Whether your workplace never closed or reopens soon, you’ve sensed that employees worry about going to work each day. And your sense would be right: an Envoy survey of 1,000 US workers found that 73% now worry about their health and safety at work. This shouldn’t be a surprise—it’s the middle of a pandemic! Plus, COVID-19 spreads when people come near each other indoors. Most people can see the writing’s on the wall.
Despite an overall feeling of worry, the data shows some demographics worry more than others. A person’s age, location, type of work, and company size influence their level of concern about heading back to their office or job site.
As a workplace or HR leader, you can help employees feel more comfortable coming back by first understanding who’s concerned. Below, we highlight how different groups answered the question, “How worried for your health and safety are you with regard to going into the workplace?” Use these insights and others from our latest report to learn how you can help employees feel safe and focus on the work that matters.
Thirty-somethings worry more than their older counterparts
Contrary to popular belief, it’s not older folks but people in their thirties that express the most significant concern about returning to work. People over fifty were most likely, of all the groups, to say they weren’t worried at all.
It’s difficult to know why thirty-somethings are so worried, but it may relate to who’s at home waiting for them to return: their kids. People in their thirties are most likely to be parents of young kids, which may be the source of their heightened unease. They may fear bringing the virus home to their children. With many schools relying on distance learning from home, and daycares closed due to the pandemic, they’re likely anxious about arranging for childcare in their absence.
One of the best ways to support parents and their children is by being flexible and offering a hybrid working environment. That could mean letting employees work from home more often or moving conference calls to more convenient times. Another way to ensure parents have enough headspace to focus on their work is by providing a stipend for childcare costs. Companies that subsidize childcare can get a tax break from the federal government for up to 25 percent of the cost.
People from the northeast and south aren’t as keen to return
As COVID-19 outbreaks move from one region of the US, the people in those areas grow more concerned about being in the office.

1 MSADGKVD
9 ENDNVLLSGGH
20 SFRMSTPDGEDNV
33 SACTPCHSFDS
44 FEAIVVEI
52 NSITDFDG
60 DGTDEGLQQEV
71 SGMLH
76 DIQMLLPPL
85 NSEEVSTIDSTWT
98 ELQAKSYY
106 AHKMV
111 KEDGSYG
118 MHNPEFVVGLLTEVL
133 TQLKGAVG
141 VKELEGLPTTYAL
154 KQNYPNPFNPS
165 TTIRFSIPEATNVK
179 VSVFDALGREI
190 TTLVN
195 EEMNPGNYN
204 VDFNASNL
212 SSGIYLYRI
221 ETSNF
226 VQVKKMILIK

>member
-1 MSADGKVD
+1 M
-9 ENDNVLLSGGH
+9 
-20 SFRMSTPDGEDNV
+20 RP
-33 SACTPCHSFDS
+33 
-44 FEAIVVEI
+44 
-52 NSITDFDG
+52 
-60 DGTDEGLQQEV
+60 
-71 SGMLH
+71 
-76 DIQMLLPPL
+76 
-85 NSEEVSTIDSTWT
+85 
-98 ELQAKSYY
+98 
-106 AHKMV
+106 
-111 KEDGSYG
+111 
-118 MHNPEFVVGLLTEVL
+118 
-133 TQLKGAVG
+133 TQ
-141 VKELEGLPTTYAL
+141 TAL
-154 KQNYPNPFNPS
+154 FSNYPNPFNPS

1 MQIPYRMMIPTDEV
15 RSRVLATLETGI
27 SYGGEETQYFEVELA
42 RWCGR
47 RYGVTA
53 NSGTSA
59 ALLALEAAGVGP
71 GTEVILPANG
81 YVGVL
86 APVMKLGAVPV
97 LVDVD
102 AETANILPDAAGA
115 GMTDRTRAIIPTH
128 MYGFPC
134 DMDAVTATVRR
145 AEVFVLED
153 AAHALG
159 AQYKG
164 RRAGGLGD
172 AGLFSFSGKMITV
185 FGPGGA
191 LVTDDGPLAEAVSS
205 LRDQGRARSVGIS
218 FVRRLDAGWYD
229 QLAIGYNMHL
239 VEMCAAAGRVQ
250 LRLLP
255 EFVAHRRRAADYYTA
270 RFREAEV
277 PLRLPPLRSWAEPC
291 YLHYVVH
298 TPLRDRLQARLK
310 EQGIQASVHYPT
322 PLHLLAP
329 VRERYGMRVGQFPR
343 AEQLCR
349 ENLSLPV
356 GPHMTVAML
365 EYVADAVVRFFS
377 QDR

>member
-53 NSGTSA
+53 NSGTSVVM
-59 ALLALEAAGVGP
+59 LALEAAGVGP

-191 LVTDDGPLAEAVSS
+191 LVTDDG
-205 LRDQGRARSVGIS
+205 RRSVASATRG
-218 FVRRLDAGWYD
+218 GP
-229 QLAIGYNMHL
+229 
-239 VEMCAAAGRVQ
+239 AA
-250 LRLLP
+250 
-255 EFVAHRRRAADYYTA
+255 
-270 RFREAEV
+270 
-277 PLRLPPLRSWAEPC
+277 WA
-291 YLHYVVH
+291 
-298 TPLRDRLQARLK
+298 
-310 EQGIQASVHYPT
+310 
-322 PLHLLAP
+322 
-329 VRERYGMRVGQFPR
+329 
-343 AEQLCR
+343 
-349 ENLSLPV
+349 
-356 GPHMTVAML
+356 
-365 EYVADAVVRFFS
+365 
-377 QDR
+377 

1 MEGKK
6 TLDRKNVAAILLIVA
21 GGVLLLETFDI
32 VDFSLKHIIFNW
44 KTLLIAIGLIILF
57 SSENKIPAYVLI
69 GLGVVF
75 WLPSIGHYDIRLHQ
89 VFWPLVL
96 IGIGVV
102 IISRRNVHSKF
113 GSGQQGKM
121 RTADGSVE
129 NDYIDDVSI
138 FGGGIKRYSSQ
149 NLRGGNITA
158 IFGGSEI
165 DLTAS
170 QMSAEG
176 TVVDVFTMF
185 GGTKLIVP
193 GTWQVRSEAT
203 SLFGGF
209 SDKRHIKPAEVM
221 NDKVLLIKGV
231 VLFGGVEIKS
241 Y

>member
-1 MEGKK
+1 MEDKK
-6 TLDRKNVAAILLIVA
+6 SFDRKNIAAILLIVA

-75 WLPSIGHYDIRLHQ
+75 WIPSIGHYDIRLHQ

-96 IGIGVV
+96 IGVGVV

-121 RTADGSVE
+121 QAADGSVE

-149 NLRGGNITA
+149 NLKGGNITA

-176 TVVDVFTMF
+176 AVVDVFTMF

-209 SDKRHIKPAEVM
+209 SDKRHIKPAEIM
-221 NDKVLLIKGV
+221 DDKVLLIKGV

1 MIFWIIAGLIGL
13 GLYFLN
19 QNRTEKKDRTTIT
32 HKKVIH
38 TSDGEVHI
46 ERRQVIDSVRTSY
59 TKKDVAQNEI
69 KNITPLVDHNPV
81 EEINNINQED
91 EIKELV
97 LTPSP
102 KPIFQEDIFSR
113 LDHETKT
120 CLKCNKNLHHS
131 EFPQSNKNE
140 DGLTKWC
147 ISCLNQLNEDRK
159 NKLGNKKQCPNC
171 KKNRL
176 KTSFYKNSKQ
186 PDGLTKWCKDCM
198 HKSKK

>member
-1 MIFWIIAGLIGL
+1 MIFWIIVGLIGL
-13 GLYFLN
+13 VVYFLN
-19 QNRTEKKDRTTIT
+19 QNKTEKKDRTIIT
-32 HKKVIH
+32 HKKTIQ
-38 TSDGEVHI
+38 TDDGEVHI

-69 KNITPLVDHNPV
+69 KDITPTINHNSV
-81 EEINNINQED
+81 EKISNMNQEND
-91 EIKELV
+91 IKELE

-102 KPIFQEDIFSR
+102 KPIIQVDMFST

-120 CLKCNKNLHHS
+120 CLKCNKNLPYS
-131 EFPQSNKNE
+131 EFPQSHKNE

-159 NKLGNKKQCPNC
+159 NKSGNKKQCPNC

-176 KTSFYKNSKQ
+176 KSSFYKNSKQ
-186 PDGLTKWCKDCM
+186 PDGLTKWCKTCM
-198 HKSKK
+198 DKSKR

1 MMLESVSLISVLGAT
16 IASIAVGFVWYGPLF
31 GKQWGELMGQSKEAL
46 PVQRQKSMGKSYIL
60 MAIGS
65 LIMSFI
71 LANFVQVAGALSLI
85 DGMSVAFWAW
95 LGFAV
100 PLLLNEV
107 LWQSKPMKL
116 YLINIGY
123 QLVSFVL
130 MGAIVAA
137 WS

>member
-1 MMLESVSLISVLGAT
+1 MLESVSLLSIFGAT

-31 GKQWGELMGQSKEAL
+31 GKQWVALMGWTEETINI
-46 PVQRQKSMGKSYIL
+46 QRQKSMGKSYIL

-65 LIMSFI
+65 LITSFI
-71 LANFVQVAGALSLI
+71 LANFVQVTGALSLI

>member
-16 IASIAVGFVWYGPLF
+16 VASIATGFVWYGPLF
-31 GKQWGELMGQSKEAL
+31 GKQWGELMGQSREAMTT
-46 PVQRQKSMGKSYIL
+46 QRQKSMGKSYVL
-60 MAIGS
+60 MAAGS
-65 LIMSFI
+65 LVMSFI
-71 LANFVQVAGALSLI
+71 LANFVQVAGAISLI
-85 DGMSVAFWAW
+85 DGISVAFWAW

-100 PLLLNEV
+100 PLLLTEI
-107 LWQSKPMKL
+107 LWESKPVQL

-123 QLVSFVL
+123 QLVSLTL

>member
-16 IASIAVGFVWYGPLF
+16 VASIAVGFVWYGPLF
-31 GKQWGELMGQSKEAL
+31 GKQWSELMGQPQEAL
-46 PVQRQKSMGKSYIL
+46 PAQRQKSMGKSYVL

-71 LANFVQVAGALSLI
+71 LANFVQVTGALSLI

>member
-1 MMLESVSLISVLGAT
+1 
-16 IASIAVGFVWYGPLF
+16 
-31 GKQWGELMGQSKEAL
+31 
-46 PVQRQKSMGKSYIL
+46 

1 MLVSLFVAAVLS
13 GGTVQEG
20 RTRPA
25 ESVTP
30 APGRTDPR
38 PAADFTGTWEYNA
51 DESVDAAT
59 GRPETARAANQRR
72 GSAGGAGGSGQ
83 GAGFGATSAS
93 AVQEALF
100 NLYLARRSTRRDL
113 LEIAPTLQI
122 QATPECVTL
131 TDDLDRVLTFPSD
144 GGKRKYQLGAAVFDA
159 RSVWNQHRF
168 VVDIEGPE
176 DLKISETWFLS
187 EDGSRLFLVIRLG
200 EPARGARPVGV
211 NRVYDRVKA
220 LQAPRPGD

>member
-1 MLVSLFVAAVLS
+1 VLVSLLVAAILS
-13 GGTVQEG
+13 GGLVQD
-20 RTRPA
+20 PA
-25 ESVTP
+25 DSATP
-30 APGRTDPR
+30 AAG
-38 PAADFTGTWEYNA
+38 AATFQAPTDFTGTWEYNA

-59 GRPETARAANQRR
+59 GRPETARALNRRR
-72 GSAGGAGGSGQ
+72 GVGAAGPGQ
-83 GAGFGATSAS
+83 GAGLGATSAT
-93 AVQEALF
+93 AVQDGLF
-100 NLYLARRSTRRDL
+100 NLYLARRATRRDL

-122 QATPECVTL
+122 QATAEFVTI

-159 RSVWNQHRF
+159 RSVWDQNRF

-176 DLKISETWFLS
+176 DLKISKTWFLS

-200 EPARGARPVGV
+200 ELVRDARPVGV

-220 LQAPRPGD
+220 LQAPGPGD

We asked people about their concerns in August 2020, not long after the northeast and south saw COVID-19 outbreaks. It’s likely no coincidence that people in the northeast and the south currently worry most about being in close contact with others at work. In contrast to other parts of the country, people in the northeast and south more likely understand the dangers of COVID-19.
If you have employees in these regions, keep in mind that they may need more reassurance before they return to the workplace. Be transparent and share detailed information about your reopening plans to put people at ease. Consider catering your phased reopening plans to each region, and make that clear to employees. For instance, folks in New York City or New Orleans may hope to see stricter protocols or city-specific accommodations. The more your employees can see that you’re taking all the necessary precautions, the safer they will feel coming to work.
Knowledge workers worry more than essential workers
Different jobs require different levels of physical contact with other people. So it’s no surprise that the type of work someone does influences how they feel about being back on-site.
You would think that people in essential jobs would be most concerned about their safety. But the results show just the opposite. People who work in technology and business jobs, which can likely be done from home, are most concerned about returning. People who work in retail stores, assembly lines, and hospitals, on the other hand, didn’t express the same level of anxiety.
Because people in tech or business services are least likely to be back in the office, their anxieties may arise from a fear of the unknown. These jobs also tend to center in cities, where illnesses spread faster. If you’re a technology company or in business services, survey your employees to understand what concerns them most about returning. If a top concern is taking public transportation, for example, consider providing a parking or biking stipend.
Employees of small businesses are more concerned that those at big companies
Last, people’s concerns about returning to their workplace waver depending on the size of the company they work for. Smaller companies tend to have fewer resources and perks than their larger counterparts. People who work at companies with fewer than 250 employees may perceive that their employer doesn’t have the means to adequately protect their health and safety.Small companies are known for being scrappy and hustling to make ends meet. But when it comes to employees’ safety and health, they want reassurance that their employer will take all necessary steps to keep them safe.
Thermal cameras, density counters, and contact tracing beacons don’t hurt, but they can put you back tens of thousands of dollars each month. Thankfully, companies don’t need to break their budget to protect employees. Simply providing masks and asking employees to complete a health check can make a big difference.
If you do choose to use technology to manage your return, look for an all-in-one return-to-work solution. Not only will you save money by buying from one provider instead of many, but you will also save time rolling it out and managing it in the long run.
Want more insight into people’s concerns about returning to workplaces? See these findings and more in our report: How to Make Employees Feel Safe at Work During COVID-19.